Obasanjo Replies IBB: A Regret at 70 is a regret to the grave
August 19, 2011 – Ex-President of Nigeria, Olusegun Obasanjo, Wednesday, reacted to the comments about him made by former President Ibrahim Babangida saying that he [IBB] was being foolish as his comments were not well though out.
According to him, former President Babangida should be pitied and shown sympathy rather than anger or condemnation as he was being foolish at the age of 70.
Obasanjo who spoke with news men in Abeokuta during the visit of an American Team on an inspection of the Olusegun Obasanjo Presidential Library [OOPL] said that his initial thought was not to respond but that on second thought he decided to reply IBB so that he would not consider himself wise.
He said “well, normally when I read these things I don’t believe them. Yesterday when somebody phoned me and said this was said, I said don’t believe it. He said check on all the papers and I said get me all the papers, they got me the papers and I read; it’s a little bit unlike Babangida.
But if Babangida had decided on becoming a septuagenarian, that he will be a fool, I think one should probably do what the Bible says in Proverbs chapter 26, verse 4. It says don’t answer a fool because you may also become like him.
“When you go to the same Proverbs chapter 26, verse 5, it says answer a fool so that he will not think he’s a wise man. So, I am now torn between which of the two verses I should follow in this respect. Some of the things he said unfortunately were not well thought-out.
“For instance, he talked about our energy. When I was the military head of state, I built Jebba dam; built Shiroro dam, I prepared the foundation of Egbin plant which President Shagari completed and commissioned. That time the money we were making was not up to the money Babangida was making annually for his eight years and yet we built two dams.
Because it was important, you know that power is the driving force for development and for any developing country. But since the building of Egbin power plant, until I came back in 1999 there was not any generating plant for almost 20 years and Babangida spent eight years out of that. Now, he has the audacity to talk about anybody; I think that is unfortunate.
“I also read where he said in his time, he gave the dividends of democracy and at the same time he regretted. When I read that, well I said Babangida should be pitied and shown sympathy rather than anger or condemnation because the old saying says a fool at 40 is a fool forever and I would say a regret at 70 is a regret too late. Well a regret at 70 is a regret to the grave.
“Then as elected president, I built Papalanto, Omotosho, others and I started five what they called Independent Power Stations which were stopped for two and a half years. Now that the present administration has started building a new power project at Uyo. As a country, Nigeria should be adding nothing less than 1,500 megawatts annually. South Africa with a population of 50 million generates 50,000 mega watts.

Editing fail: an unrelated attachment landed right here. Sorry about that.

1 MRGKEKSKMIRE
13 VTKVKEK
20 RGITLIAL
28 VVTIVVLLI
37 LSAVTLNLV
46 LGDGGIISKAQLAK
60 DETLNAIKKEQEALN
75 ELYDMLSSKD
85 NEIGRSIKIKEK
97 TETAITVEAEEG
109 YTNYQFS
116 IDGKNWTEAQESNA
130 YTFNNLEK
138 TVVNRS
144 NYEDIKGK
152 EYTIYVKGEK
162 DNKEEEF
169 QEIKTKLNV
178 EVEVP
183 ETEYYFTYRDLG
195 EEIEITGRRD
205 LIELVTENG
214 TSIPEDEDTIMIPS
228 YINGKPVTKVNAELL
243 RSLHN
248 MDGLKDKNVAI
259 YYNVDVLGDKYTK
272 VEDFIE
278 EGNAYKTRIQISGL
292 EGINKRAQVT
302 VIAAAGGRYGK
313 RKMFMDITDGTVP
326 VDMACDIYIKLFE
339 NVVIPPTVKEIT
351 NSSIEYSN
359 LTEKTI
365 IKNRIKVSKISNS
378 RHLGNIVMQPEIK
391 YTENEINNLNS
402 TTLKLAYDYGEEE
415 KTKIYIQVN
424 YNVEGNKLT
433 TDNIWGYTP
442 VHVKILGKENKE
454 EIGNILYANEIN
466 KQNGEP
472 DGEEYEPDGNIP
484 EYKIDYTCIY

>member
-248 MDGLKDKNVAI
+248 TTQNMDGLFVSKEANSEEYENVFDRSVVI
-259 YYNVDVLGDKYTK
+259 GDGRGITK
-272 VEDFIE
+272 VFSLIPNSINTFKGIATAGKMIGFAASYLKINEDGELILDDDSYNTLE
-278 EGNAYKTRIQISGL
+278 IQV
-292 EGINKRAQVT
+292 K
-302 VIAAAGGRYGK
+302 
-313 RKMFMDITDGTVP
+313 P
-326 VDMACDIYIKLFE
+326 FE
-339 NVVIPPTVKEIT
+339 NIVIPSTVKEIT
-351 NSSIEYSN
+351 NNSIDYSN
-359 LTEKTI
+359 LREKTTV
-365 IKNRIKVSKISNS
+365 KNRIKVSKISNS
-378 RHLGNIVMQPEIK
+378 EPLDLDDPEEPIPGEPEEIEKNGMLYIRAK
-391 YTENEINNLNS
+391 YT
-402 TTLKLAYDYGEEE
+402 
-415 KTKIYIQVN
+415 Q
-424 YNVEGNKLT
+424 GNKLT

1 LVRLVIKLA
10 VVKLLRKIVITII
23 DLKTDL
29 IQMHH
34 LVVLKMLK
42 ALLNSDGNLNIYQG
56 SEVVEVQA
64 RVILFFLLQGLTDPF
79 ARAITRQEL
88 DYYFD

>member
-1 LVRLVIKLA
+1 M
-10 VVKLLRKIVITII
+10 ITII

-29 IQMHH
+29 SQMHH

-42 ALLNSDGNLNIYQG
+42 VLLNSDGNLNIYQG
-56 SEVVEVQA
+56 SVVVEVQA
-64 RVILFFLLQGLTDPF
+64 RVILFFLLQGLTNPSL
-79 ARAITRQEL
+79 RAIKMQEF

Nigeria with a population of about 165 million we are not generating, we as at 1999 met 1,500 mega watts before we took it up to 4,000 mega watts. What we started they are now allowing it to go on. I believe if they continue with the programme that we left, In another two years , we will get to 10,000”.
Further straightning issues, the former Presdent confirmed that he in fact blocked the sale of Nigeria Airways saying such a sale would have put the Nigeria nation in further debt.
He said “I blocked the sale of Nigeria Airways, not that I attempted to block the sale of Nigeria Airways. When I was military head of state, Nigeria Airways had 32 aircrafts, by the time I came back as elected president of Nigeria, Nigeria Airways had only one aircraft.
“One of the 32 was a wide bodied aircraft, they have all gone and the report on which we worked is here, the amount of money we will have to pay if Nigeria Airways was sold, what we would get out of it is less than 10 percent of the debt we have to pay. That will be the debt Nigeria tax payers will have to pay; that will not be the way to run the affairs of this country. I won’t run my own affairs that way, so I opted for liquidation. So, it was bankrupt, it was liquidated; in which case whatever you gain from liquidation which is also a form of sale, it means the burden will be shared by all the creditors and everybody. So, if I owe you 10 dollars and what I sell when I am liquidated is two. That’s what you get. So, I did not allow normal privatization or sale because it would have put very heavy burden on Nigeria.
“So, Nigerians should know that and in fact my administration should be commended for that. It’s not that I did not allow that sale because the law establishing it is sale and liquidation is also a form of sale”.